Mona Charen

By contrast, the toughness of World War II America is quite stunning 60 years out. Iwo Jima is an island about one quarter the size of Manhattan, on which 22,000 Japanese defenders were securely dug in. The campaign was described as "throwing human flesh against reinforced concrete." But it was even more horrible and uglier than that -- for both sides. To get at the Japanese who were below ground firing at the unprotected Americans, the Marines poured gasoline into the catacombs. The Marine assault on the island took 36 days. The Japanese knew every inch of the island, and moved through and under it. Even when Marines tried to sleep, they never knew when they might be ambushed.

Seventy thousand Marines were eventually able to secure the island and raise the flag over Mt. Suribachi. But the victory claimed the lives of 6,800 Americans and wounded more than 19,000. Of the 22,000 Japanese on the island, only 1,083 survived. Admiral Chester W. Nimitz said of that campaign, "Among the Americans who served on Iwo Island, uncommon valor was a common virtue." Twenty-seven Medals of Honor were awarded to Marines and sailors for actions on Iwo. Of the thousands who lie buried there, James Bradley relates in "Flags of Our Fathers" that someone chiseled the followed message on the gate of the cemetery: "When you go home/Tell them for us and say/For your tomorrow/We gave our today."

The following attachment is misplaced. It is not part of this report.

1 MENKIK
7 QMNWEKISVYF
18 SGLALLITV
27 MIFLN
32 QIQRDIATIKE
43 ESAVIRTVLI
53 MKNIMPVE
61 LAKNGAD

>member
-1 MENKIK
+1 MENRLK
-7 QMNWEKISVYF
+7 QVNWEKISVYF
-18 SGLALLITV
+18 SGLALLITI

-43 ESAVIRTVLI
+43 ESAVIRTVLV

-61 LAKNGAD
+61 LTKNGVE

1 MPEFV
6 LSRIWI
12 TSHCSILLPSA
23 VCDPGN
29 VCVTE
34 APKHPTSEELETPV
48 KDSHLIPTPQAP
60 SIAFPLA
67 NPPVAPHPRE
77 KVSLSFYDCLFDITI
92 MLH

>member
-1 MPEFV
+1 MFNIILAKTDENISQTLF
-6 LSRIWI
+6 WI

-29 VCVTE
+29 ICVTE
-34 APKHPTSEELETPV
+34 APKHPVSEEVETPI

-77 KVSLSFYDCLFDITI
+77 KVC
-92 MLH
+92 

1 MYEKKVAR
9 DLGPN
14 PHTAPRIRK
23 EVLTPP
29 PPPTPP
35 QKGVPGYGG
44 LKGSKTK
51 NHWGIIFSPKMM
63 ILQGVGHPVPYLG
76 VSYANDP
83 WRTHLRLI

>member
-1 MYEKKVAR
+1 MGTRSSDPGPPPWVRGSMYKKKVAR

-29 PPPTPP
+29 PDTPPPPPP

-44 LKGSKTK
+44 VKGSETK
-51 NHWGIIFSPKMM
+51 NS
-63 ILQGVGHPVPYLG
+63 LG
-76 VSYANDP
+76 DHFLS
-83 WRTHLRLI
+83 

Intellectuals, pundits, journalists and entertainers have greatly changed in the intervening 60 years. It is a relief to see, however, that our soldiers have not.


Mona Charen

Mona Charen is a syndicated columnist, political analyst and author of Do-Gooders: How Liberals Hurt Those They Claim to Help .
 
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